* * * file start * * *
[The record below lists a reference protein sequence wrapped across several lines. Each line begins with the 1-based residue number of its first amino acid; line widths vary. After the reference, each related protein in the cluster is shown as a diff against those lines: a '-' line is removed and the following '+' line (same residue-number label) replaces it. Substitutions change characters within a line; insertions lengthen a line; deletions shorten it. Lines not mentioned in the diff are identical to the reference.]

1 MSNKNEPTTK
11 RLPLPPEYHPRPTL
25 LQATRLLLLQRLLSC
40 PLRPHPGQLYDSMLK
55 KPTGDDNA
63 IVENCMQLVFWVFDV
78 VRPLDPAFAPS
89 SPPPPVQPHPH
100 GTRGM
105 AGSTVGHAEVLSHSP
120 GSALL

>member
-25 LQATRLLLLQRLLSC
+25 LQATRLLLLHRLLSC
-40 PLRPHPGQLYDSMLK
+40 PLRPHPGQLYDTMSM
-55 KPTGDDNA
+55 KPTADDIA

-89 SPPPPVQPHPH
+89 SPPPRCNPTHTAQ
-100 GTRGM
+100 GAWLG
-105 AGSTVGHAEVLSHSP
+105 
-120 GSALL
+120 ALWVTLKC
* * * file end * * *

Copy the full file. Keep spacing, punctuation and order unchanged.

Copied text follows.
[The record below lists a reference protein sequence wrapped across several lines. Each line begins with the 1-based residue number of its first amino acid; line widths vary. After the reference, each related protein in the cluster is shown as a diff against those lines: a '-' line is removed and the following '+' line (same residue-number label) replaces it. Substitutions change characters within a line; insertions lengthen a line; deletions shorten it. Lines not mentioned in the diff are identical to the reference.]

1 MSNKNEPTTK
11 RLPLPPEYHPRPTL
25 LQATRLLLLQRLLSC
40 PLRPHPGQLYDSMLK
55 KPTGDDNA
63 IVENCMQLVFWVFDV
78 VRPLDPAFAPS
89 SPPPPVQPHPH
100 GTRGM
105 AGSTVGHAEVLSHSP
120 GSALL

>member
-25 LQATRLLLLQRLLSC
+25 LQATRLLLLHRLLSC
-40 PLRPHPGQLYDSMLK
+40 PLRPHPGQLYDTMSM
-55 KPTGDDNA
+55 KPTADDIA

-89 SPPPPVQPHPH
+89 SPPPRCNPTHTAQ
-100 GTRGM
+100 GAWLG
-105 AGSTVGHAEVLSHSP
+105 
-120 GSALL
+120 ALWVTLKC